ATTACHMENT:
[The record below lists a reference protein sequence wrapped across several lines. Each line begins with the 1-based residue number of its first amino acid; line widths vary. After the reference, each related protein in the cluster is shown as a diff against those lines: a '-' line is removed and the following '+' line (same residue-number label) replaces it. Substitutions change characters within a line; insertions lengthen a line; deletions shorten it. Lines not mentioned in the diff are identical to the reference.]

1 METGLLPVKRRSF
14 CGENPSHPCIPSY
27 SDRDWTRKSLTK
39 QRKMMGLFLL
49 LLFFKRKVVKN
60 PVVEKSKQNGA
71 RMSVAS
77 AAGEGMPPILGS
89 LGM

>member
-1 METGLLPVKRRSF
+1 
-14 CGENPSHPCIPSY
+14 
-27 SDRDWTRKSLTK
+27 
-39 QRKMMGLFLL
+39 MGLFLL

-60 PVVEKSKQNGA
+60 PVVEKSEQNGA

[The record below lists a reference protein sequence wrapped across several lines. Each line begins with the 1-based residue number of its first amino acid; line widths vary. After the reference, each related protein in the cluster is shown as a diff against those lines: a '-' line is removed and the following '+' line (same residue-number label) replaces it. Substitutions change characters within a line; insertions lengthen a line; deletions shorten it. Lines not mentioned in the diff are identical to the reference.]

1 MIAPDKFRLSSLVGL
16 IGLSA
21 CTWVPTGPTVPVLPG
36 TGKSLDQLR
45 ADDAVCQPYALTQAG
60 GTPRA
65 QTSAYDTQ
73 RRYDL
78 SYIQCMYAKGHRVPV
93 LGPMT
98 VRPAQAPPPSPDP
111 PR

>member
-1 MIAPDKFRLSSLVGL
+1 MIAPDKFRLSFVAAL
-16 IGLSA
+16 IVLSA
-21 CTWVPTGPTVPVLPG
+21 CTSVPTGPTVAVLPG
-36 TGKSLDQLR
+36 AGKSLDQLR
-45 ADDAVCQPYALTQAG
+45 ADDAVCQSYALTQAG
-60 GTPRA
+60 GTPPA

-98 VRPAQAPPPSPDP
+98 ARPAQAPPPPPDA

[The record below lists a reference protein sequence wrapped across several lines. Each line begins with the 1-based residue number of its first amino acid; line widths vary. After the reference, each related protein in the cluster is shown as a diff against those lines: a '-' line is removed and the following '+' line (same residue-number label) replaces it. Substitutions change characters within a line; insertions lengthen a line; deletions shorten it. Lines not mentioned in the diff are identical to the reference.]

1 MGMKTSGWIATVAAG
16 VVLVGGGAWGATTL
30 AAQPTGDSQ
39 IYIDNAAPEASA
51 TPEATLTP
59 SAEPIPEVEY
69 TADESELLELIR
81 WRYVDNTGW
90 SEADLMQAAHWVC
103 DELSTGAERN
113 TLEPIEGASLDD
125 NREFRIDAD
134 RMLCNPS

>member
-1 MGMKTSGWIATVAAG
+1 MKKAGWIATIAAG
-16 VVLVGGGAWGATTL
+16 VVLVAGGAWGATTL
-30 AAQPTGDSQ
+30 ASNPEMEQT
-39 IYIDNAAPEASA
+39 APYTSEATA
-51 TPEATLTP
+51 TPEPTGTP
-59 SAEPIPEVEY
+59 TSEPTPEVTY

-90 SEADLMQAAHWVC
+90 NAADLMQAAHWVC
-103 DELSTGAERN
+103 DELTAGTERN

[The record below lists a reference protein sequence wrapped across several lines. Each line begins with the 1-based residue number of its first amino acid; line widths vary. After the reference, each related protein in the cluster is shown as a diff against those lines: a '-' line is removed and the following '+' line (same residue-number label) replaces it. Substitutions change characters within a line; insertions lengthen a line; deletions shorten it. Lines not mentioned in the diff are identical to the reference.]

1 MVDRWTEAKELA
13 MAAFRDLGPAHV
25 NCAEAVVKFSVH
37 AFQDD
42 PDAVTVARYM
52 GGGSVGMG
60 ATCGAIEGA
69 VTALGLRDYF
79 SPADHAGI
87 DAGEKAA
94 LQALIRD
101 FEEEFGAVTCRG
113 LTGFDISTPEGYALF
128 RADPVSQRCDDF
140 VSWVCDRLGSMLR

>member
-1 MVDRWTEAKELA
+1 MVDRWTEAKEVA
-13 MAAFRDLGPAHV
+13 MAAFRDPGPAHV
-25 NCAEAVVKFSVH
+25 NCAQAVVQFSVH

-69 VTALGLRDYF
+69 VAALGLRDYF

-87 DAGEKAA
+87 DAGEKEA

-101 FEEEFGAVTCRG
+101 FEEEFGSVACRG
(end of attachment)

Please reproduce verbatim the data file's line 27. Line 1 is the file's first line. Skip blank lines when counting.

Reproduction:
45 ADDAVCQPYALTQAG